The 31st Summer Olympics are due to open in Rio de Janeiro on August 5, but for some athletes they will be the first. Kosovo, which became a member of the International Olympic Committee (IOC) less than two years ago, will become the newest addition to the Olympic family.
Majlinda Kelmendi, 25, a double world judo champion, will be Kosovo’s flag bearer at the opening ceremonies, one of eight Kosovar athletes competing in Rio. For her, it all seems like a fairy tale.
“It’s such an honor for me because it’s the first time that Kosovo is going to be in the Olympic Games and it’s going to be me who’s holding the flag. I have dreamed of this for a long time and finally it is coming,” Kelmendi told CNN.
When Kelmendi won her first world title -- in Rio in 2013 -- it was a first for Kosovo, which had been recognized by the International Judo Federation the previous year.
But when she defended her crown in Russia last year, Kelmendi had to contend with more than her opponents on the mat. Before she could take on -- and defeat -- French Olympic medalist Priscilla Gneto in the finals, she also had to fight the Russian authorities.
Because of Russia’s blanket support for Serbia, Moscow does not recognize Kosovo’s independence. As a result, it was unclear until the last moment if Kelmendi would be allowed to compete as a Kosovar. Delicate negotiations took place on the eve of the event in Kazan. Only following the intervention of International Judo Federation President Marius Vizer did Kelmendi gain permission to compete under her country’s flag.
On August 5, she will be parading it in front of the whole world. Recognized by more than 110 countries, Kosovo is still not a member of the United Nations. However, the country became a full member of the International Olympic Committee (IOC) in December 2014.
“When we got recognized by the IOC, it was the best thing that happened to Kosovo. Not just for sport but as a country, because now athletes and young kids can dream to be in the Olympics and represent Kosovo,” the judo champ said in the interview with CNN.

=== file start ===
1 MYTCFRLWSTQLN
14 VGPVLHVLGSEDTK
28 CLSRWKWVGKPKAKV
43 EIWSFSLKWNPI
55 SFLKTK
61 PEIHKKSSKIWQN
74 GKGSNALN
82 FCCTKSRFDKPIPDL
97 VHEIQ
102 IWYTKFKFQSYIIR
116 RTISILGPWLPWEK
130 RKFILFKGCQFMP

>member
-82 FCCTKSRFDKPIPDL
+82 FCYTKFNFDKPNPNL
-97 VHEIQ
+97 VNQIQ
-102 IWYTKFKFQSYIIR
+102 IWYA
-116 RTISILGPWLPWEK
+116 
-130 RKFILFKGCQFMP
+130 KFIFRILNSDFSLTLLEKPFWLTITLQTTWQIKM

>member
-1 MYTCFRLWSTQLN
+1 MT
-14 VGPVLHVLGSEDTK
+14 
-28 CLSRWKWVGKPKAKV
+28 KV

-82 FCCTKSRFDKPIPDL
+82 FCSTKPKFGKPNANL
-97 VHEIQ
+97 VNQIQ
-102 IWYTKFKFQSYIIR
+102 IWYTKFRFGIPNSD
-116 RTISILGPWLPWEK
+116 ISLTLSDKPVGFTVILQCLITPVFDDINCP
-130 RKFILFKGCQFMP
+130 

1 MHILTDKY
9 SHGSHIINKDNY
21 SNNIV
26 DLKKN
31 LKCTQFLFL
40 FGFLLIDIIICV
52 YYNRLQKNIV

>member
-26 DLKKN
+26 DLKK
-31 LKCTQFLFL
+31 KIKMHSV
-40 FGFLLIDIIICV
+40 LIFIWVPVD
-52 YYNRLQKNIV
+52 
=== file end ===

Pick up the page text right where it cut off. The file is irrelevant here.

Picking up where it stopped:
For Kosovo’s athletes, being admitted into the IOC was a huge relief. Four years ago, Kosovar shooter Urata Rama spoke to RFE/RL’s Balkan Service about her Olympic dreams. Back then, she and other Kosovar athletes still felt isolated from the rest of the sporting community.
Now Rama can focus exclusively on her results, not on whether she might be allowed to compete.
“Peace of mind, and total concentration, is most important for a shooter,” she said, speaking recently to RFE/RL’s Balkan Service. “When I started, I did not think I would make it this far, because success in this sport doesn’t come quickly.”
For others, it’s been an even longer wait.
Kelmendi’s judo coach, Driton Kuka, belongs to a generation of athletes whose dreams were wrecked by the Balkan wars of the early 1990s. He was supposed to compete for Yugoslavia at the 1992 Barcelona Olympics, but Kosovo (which had been stripped of its autonomous status it had enjoyed within Yugoslavia) pulled out its competitors because of the repression of ethnic Albanians by the regime of Slobodan Milosevic.
Yugoslavia itself was eventually banned from Barcelona because of UN sanctions related to the war in Bosnia, but Kuka’s career at the time was over. He was in his early 20s.
While Kuka didn’t fulfill his Olympic dream as a fighter, he has done so as a trainer. More than 20 years after the disappointment of Barcelona, he’s now going to Rio. A second judoka on Kosovo’s Olympic team, Nora Gjakova, is also his protege.
With recent doping scandals casting a cloud over the Olympics, Kosovo’s biggest medal hope, judo champion Kelmendi, says she hopes the Kosovar team will help restore some of the founding spirit of the Olympic movement.
“I feel so good that, maybe for one or two days, I can make people from Kosovo laugh, make them happy, and maybe forget that we have so many problems here,” she says.